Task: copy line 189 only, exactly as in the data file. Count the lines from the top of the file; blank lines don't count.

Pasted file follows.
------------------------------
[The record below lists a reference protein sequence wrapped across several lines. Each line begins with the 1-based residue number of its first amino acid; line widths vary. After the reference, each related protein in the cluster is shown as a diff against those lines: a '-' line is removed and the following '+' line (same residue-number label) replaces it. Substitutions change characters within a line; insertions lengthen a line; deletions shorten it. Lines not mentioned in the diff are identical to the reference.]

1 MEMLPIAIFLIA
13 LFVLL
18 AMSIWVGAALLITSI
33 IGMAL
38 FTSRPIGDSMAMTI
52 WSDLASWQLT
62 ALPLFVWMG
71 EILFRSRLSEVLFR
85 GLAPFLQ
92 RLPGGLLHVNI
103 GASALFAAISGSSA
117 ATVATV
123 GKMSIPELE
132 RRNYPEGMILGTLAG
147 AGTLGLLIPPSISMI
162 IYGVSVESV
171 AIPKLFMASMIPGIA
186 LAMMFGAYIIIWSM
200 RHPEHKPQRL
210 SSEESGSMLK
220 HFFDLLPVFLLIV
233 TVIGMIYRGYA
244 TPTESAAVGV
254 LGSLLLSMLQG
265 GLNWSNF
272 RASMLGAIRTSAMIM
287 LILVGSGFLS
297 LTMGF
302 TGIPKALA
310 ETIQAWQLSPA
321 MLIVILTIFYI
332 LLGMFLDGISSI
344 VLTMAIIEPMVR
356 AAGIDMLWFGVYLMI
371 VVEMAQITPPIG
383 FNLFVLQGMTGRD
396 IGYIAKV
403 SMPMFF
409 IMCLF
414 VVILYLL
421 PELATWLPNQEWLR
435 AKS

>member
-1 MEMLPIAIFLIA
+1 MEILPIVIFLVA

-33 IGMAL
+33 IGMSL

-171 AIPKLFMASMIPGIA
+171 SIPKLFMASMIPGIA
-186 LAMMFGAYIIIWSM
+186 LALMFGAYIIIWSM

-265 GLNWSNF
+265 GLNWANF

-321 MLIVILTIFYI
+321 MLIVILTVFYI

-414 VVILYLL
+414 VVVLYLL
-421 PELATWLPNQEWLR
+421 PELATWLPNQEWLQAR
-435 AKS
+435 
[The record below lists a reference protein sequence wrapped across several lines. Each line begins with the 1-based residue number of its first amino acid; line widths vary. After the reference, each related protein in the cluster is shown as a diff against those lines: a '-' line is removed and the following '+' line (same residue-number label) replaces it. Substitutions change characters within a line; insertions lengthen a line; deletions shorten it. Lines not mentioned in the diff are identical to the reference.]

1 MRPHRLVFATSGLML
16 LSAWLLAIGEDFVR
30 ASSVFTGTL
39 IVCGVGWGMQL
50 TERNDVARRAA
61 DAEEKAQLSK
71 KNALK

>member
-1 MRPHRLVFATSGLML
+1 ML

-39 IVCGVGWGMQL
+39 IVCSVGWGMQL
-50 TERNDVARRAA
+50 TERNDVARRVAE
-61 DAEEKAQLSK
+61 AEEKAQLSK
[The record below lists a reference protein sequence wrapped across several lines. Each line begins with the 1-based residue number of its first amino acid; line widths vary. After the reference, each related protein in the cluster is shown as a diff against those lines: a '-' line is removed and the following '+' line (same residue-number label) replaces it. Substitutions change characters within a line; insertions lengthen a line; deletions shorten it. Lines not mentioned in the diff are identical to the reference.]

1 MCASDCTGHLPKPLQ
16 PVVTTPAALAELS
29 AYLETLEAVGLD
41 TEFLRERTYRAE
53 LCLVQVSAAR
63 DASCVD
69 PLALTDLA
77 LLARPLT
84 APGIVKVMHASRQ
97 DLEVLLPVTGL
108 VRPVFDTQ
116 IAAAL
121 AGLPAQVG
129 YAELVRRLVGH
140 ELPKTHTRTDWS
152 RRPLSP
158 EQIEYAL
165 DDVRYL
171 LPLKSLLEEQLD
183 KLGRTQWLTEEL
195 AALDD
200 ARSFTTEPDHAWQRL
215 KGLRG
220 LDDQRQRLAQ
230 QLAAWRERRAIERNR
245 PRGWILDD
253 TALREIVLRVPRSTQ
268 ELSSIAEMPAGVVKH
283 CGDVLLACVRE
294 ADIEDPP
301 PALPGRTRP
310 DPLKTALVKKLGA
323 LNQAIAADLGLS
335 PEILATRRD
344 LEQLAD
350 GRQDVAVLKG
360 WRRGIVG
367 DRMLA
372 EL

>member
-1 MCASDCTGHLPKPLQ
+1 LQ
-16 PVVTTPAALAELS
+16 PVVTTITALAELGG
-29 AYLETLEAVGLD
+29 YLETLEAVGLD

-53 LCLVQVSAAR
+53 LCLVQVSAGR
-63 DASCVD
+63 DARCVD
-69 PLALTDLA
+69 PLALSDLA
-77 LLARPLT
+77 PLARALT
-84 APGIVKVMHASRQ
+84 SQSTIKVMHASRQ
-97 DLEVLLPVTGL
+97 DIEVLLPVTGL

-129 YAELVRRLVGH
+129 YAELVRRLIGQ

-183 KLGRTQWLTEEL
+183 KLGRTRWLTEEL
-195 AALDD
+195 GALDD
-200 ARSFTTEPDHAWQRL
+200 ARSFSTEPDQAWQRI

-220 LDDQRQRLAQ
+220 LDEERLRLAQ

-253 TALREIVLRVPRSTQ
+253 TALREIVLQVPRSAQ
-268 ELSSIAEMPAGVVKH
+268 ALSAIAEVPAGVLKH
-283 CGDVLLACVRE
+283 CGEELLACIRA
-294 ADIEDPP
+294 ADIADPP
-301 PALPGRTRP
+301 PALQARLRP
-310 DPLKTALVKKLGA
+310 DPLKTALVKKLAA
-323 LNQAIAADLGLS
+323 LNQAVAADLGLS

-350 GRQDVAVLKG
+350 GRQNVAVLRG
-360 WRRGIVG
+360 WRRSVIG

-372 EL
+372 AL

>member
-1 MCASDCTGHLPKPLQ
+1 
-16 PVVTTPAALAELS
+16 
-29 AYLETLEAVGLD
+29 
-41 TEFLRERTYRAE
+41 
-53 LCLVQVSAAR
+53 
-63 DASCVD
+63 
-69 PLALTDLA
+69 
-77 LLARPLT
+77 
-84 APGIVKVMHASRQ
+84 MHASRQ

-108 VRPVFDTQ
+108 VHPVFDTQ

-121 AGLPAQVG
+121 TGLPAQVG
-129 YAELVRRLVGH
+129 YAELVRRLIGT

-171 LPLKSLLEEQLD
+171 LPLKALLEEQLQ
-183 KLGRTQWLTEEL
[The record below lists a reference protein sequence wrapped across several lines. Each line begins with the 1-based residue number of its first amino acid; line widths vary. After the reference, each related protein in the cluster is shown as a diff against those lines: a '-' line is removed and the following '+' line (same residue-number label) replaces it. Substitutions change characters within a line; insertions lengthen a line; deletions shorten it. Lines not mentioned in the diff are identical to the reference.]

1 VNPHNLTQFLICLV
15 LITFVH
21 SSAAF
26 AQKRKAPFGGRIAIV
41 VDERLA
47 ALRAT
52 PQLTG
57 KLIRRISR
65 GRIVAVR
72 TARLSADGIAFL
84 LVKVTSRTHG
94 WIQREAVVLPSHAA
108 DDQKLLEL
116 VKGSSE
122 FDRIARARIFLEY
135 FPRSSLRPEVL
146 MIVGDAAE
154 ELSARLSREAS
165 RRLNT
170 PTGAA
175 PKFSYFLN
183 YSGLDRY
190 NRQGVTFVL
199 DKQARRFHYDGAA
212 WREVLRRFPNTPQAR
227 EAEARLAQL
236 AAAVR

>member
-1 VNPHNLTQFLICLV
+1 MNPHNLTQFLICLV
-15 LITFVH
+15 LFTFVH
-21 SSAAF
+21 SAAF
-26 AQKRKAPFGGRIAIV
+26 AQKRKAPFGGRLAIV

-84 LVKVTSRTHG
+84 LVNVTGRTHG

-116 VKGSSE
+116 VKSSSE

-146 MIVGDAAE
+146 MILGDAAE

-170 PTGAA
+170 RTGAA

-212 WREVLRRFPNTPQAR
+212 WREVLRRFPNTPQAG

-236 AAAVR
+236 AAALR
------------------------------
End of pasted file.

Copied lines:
+108 VHPVFDTQ